WRITING Lessons: #1
Warning: this is a no-edit zone…
It’s already been a busy morning, and I wish I could say it was with good news. Instead, it’s been a steady influx of not-so-good to bad news.
A major publisher is scaling back 4%, editorial jobs are going away, authors are being cut loose. Normal shifts to bring the company in line with the ever-changing market, but ones that have a powerful impact on authors’ lives.
Across the board, multi-published authors are undergoing significant changes in their publication schedules (typically publishing half-a-dozen books per year and are now down to publishing two, or publishing two and are now down to one) and the very real impact is that the decrease puts authors’ families finances in dire jeopardy.
Of all the news, this immpact troubles me most. Far too often, I hear from writers who say, “But the publisher told me to expect between x and x earnouts on each book.” And the author budgets accordingly and then it doesn’t happen.
And that brings me to Lesson #1…
Lesson #1: when you write books for a living and someone else publishes them, it’s dangerous to bank your financial future on their earning expectations.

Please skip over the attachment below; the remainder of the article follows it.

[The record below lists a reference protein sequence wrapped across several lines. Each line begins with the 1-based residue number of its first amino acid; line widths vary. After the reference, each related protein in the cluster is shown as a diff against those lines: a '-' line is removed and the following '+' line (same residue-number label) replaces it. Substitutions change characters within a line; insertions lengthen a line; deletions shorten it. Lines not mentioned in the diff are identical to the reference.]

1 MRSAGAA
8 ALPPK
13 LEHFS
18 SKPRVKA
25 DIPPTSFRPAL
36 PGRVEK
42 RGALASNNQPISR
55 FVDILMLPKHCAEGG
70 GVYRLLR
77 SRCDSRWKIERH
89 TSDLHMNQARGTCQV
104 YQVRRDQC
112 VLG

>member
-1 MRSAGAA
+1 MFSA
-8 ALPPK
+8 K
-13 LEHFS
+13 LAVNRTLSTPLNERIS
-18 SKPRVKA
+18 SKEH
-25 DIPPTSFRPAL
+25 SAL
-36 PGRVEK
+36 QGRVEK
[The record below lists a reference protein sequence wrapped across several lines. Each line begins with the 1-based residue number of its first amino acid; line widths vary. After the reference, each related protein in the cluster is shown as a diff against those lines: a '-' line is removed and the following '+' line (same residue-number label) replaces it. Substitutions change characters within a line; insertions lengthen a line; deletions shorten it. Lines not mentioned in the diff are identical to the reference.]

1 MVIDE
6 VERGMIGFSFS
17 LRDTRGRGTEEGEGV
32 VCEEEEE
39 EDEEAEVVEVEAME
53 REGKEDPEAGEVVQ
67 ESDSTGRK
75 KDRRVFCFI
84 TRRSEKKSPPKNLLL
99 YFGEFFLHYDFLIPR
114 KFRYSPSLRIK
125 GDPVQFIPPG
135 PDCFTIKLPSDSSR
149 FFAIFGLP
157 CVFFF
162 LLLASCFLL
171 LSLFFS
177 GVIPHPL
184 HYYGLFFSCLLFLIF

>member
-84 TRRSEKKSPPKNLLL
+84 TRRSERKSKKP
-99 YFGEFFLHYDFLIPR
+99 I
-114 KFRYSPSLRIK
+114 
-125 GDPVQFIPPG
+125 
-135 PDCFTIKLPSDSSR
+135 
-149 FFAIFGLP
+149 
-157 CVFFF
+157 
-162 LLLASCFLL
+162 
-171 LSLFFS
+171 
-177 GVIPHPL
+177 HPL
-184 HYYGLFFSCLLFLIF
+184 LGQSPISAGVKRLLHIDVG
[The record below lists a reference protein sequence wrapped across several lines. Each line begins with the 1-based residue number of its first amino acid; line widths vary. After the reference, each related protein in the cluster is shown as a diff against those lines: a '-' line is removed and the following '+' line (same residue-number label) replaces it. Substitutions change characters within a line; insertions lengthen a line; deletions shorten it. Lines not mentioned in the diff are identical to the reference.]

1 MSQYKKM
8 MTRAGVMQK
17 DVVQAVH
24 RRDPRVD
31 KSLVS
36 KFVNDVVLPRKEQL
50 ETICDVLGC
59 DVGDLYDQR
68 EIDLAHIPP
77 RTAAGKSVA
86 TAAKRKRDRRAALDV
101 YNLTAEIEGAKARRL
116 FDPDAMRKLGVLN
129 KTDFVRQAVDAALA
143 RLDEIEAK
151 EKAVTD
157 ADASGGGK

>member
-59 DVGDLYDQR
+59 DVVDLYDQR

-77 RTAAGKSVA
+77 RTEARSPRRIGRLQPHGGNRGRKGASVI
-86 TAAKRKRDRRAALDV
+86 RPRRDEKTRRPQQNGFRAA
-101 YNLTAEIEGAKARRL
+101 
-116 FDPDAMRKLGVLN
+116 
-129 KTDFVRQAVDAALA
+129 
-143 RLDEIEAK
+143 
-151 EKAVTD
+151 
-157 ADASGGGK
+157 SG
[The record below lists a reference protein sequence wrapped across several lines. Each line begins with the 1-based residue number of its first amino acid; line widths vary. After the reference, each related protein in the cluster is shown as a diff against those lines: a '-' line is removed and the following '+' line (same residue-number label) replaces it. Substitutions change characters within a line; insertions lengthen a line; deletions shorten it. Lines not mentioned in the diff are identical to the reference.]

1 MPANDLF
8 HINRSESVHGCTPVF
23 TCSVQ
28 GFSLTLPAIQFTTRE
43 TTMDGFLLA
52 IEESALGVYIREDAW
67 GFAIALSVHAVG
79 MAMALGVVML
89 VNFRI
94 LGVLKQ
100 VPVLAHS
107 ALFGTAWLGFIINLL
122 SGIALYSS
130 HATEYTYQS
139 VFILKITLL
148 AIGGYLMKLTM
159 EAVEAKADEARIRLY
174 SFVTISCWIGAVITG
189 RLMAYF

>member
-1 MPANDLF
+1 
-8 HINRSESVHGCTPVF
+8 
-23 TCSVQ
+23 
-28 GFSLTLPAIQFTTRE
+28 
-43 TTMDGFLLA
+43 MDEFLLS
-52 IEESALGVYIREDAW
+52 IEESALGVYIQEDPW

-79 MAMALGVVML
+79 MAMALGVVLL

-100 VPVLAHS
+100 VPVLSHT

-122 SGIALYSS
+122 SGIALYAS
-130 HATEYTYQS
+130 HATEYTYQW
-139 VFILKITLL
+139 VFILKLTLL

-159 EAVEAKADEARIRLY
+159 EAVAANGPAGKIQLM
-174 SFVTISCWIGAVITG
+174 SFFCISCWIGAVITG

I’m not saying the publisher’s intentions are not good and honorable. I am saying that too many outside factors come into play that can’t be anticipated. And as much as we love and rely on readers, no one can accurately predict what they will want to read over a year down the road. Stuff happens.
When you sell on synopsis or proposal, the book isn’t yet written. It takes time to write it. Then the average in-house production time is a year. (Nonficiton can move a lot faster–i.e., Bob Woodward’s book was just finished two months ago and is now published. But let me tell you, Simon & Schuster had to pull off miracles and jump through halo-hoops to make it happen). That’s NOT typical for fiction. For fiction, you’re looking at a year.
So at the time the book is contracted, the publisher is specullating on what will be going on a year and a half to two years down the road.
Now maybe you’re comfortable betting your family’s finances on others being excellent speculators, but it’s a lot less risky to bank on your own assessment and budget according to what you have in hand.
Early on in my writing career, a veteran author told me to count on the money in my hand. Not on advances on future books–contracts can be cancelled–not on royalties–many books never earn out their advances. If those things do come, then terrific. But if they don’t, or circumstances change, then you’re not screwed and your family’s finances aren’t in jeopardy.
It was good advice, then and it’s good advice now. And so I’m passing it on–hopefully in time for some authors to benefit from it as I have.
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